In an interview with CNET, Jennifer Howland, executive of IBM’s Pathways Program, said the program helps make women returning to the tech world more employable.

“Most employers don’t look kindly on the fact that someone has not been doing work and someone has taken a career break for 15 to 20 years,” she said.

IBM isn’t the first company to help bring women back into the fold. Several companies in the financial sector—like Goldman Sachs, MetLife, JP Morgan, Credit Suisse and Morgan Stanley—have rolled out similar programs.

Robots Are Coming For (Men’s) Jobs

Friday, September 8th, 2017

Robots are coming for human jobs. It’s no surprise. However, the automation revolution is much more than just an economic problem, argues Laurie Penny in Wired.

“It is a cultural problem, an identity problem, and—critically—a gender problem,” she writes.

The robots are mostly eliminating jobs in farm and factory labor, construction and haulage—in other words, blue-collar jobs typically performed by men.

“Millions of men around the world are staring into the lacquered teeth of obsolescence, terrified of losing not only their security but also their source of meaning and dignity in a world that tells them that if they’re not rich, they’d better be doing something quintessentially manly for money. Otherwise they’re about as much use as a wooden coach-and-four on the freeway.”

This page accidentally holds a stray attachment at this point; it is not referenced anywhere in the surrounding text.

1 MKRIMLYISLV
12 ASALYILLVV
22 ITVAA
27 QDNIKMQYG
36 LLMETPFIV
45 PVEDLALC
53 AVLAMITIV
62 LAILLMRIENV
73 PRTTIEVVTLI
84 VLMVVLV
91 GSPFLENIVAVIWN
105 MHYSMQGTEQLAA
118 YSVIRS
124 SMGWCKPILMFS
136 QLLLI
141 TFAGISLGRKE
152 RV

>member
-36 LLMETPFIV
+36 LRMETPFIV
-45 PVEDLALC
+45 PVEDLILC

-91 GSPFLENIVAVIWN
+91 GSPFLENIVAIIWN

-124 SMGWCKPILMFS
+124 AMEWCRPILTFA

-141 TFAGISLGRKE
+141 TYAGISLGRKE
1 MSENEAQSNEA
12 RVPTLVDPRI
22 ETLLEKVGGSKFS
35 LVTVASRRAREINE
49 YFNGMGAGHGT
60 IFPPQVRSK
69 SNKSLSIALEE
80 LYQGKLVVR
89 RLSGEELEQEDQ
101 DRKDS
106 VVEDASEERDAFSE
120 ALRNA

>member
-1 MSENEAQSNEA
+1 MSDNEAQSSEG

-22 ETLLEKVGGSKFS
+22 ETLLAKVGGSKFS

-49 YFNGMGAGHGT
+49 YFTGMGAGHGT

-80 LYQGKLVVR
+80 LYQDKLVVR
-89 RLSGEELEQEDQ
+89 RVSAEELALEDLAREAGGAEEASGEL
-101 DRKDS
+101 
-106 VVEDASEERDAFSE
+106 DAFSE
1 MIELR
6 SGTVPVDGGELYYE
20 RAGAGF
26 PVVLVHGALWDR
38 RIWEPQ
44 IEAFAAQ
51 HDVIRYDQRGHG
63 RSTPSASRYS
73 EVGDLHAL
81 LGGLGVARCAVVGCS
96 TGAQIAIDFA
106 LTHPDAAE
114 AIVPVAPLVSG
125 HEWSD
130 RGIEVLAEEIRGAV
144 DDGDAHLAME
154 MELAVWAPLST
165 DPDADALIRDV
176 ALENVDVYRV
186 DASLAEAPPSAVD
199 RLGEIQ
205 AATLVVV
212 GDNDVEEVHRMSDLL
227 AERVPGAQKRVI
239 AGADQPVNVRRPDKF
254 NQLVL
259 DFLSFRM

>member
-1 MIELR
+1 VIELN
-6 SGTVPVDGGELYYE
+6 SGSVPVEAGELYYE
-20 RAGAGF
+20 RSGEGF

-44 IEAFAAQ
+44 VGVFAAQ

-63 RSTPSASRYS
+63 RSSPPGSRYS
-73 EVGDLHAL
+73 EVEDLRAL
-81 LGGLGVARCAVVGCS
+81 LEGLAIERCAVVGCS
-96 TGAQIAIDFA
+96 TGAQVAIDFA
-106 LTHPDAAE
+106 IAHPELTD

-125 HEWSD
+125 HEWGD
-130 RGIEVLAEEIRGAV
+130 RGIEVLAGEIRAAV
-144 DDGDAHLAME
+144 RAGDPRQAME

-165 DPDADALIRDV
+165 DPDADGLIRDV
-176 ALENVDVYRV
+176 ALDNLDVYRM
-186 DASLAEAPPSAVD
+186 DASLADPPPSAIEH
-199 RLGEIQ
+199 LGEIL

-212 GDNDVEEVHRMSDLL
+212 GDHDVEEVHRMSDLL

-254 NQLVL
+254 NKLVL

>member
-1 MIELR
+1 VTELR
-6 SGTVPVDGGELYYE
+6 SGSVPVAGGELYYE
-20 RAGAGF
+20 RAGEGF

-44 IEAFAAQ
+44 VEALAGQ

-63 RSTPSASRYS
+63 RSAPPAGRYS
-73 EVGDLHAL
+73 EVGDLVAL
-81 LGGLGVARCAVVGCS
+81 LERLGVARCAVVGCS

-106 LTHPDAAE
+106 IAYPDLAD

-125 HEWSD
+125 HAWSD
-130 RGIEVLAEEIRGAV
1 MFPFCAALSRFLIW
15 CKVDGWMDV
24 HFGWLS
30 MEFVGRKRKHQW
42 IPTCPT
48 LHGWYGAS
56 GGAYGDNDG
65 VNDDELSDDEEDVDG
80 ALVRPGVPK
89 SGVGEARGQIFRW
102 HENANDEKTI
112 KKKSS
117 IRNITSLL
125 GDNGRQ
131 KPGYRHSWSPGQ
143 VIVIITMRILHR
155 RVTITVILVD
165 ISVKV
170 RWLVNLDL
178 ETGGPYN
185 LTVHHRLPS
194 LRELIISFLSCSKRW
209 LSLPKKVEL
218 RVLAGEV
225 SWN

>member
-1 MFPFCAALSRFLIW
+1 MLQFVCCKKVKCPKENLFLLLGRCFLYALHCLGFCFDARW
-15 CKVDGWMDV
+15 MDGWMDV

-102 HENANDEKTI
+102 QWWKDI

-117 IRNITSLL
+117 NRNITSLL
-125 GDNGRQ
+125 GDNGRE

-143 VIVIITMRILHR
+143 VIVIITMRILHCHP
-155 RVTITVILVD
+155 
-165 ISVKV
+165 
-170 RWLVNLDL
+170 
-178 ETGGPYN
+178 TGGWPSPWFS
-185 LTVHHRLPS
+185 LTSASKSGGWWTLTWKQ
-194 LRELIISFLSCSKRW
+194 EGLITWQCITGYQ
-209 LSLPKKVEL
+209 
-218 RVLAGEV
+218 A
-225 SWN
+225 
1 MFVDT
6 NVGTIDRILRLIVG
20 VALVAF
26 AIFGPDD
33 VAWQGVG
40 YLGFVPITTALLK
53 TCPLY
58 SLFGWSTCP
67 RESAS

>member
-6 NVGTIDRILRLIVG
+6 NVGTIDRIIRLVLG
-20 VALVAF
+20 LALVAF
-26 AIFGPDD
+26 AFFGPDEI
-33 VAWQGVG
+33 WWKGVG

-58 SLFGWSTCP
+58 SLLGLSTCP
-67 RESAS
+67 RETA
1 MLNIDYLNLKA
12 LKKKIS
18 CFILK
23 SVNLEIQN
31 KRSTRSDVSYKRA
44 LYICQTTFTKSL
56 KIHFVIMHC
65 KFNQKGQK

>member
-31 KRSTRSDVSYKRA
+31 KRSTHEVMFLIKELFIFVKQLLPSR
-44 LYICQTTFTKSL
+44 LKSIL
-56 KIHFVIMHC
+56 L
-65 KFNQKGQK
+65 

Men must change their mindset and be willing to take on jobs in the so-called “pink-collar” industry, she says.

SV Entrepreneurs Flock to Smaller, More Affordable Markets

Thursday, August 31st, 2017

Silicon Valley’s reputation as the hub for the world’s most progressive innovators is slipping.

Accusations of sexism, sexual misconduct and the marginalization of women have tarnished the Valley’s shiny reputation, says Silicon Valley consultant Angela Ruth in Entrepreneur.

On top of that, Silicon Valley’s success has lead to exorbitant real estate prices which is, in turn, driving away talent.

The good news is that a lot of smaller markets have the talent and investment potential to someday challenge for the tech throne.

Tech talent is flocking to these seven smaller — and more affordable — U.S. markets, according to Entrepreneur:

Salt Lake City, Utah

  • Startup ecosystem worth $12B
  • Ranked No. 1 in innovation and entrepreneurship by the U.S. Chamber of Commerce

Tampa, Florida

  • Bill Gates’ Cascade Investment is pumping $2B into the city to prepare it for growth

Huntsville, Alabama

  • 309 percent growth in tech jobs over the past year